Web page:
The Samsung monitors avoid any crosstalk at all at 144hz by strobing the backlight in 4 "quadrants" instead of at once. I wonder if the Asus is doing something similar? I just don't want to buy a monitor to test it :( The Samsung panels are suffering from pixels going bad, color purple shift, freesync issues and the works :(

A low-resolution scanning backlight (2-section or 4-section) is also a clever way to (on average) reduce strobe crosstalk.

Even an edgelight can in theory do this -- strobe top edge strobe & bottom edge separately. Like a 2-segment super-low-resolution scanning backlight. It is tricky though. The problem is controlling internal light scatter (easier to do with a back light rather than an edge light) so there can still be crosstalk issues with scanning backlights. In exchange for reducing crosstalk at the top/bottom edges, some of them spread crosstalk more evenly throughout the screen because of internal light scatter. Unless light leakage into adjacent sections is strongly controlled, something easier to do with true backlights and local-dimming backlights, than with edgelights. For a 2-flash or 4-flash strobe backlights (aka low-resolution scanning backlight) with poor internal reflection rejection, it might replace 1 strong strobe crosstalk with 4 much-fainter ghosts (at 1/4th spacing or 1/2 spacing). But if Samsung does this well, the multiple ghosts coming from low-resolution scanning backlights might be 10x-100x fainter and be preferable...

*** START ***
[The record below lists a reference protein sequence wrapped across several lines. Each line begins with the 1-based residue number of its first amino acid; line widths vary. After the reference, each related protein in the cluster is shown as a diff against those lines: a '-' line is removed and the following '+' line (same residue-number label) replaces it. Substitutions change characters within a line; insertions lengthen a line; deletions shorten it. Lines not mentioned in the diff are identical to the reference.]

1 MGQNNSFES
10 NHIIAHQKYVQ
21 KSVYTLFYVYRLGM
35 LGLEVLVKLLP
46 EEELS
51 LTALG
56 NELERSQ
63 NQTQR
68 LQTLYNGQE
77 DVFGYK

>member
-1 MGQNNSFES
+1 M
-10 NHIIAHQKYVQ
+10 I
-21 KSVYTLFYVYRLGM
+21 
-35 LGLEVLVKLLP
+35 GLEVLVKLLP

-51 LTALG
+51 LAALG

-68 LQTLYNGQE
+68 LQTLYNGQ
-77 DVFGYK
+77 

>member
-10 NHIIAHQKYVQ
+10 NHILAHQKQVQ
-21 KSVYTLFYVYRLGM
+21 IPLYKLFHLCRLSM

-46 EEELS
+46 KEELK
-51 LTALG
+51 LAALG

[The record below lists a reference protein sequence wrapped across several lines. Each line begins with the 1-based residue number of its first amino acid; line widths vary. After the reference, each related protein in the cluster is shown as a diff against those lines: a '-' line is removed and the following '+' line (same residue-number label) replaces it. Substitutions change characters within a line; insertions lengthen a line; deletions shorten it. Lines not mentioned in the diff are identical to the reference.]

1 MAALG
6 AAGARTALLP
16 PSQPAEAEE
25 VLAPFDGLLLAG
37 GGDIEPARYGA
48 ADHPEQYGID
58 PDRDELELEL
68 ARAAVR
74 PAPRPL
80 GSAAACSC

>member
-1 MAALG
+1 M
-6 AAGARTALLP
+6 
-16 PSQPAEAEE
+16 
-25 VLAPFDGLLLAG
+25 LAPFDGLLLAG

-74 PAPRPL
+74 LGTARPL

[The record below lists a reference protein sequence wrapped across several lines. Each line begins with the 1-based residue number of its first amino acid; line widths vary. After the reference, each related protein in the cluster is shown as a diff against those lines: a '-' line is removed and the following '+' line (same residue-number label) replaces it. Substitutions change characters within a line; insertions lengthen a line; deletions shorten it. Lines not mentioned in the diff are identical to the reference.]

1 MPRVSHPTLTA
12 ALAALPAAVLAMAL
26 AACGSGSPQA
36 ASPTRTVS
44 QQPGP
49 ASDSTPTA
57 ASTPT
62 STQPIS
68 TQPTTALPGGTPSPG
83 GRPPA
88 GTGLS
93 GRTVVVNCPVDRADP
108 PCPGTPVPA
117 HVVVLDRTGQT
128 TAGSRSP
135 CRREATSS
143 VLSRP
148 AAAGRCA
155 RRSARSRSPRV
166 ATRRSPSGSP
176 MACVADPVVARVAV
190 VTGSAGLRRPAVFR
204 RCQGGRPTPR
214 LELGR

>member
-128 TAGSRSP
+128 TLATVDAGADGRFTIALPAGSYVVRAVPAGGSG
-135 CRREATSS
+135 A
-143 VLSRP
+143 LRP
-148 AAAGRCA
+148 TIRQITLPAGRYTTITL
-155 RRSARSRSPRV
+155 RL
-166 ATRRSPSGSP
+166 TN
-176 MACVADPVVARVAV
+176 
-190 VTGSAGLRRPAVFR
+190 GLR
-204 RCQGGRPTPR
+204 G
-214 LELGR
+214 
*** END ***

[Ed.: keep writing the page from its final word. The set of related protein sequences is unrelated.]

Advanced gaming monitors are coming with local dimming capabilities (e.g. PG27UQ) which can be used as a high quality scanning backlight that eliminates the majority of internal reflections.

How good is the 4-quadrant strobe backlight in reducing strobe crosstalk?
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Re: Asus 240hz native new screen

Postby Falkentyne » 22 Jan 2017, 16:27

I don't have that monitor because of the horrible QA issues with it. Did you check the overclock.net thread on it?
There is no visible crosstalk at 144hz, however I don't know if there are other strobe artifacts or not.

http://www.overclock.net/t/1605507/sams ... uantum-dot

A LOT Of people are returning these monitors.
Apparently the C27 27" 1080p version is faring better.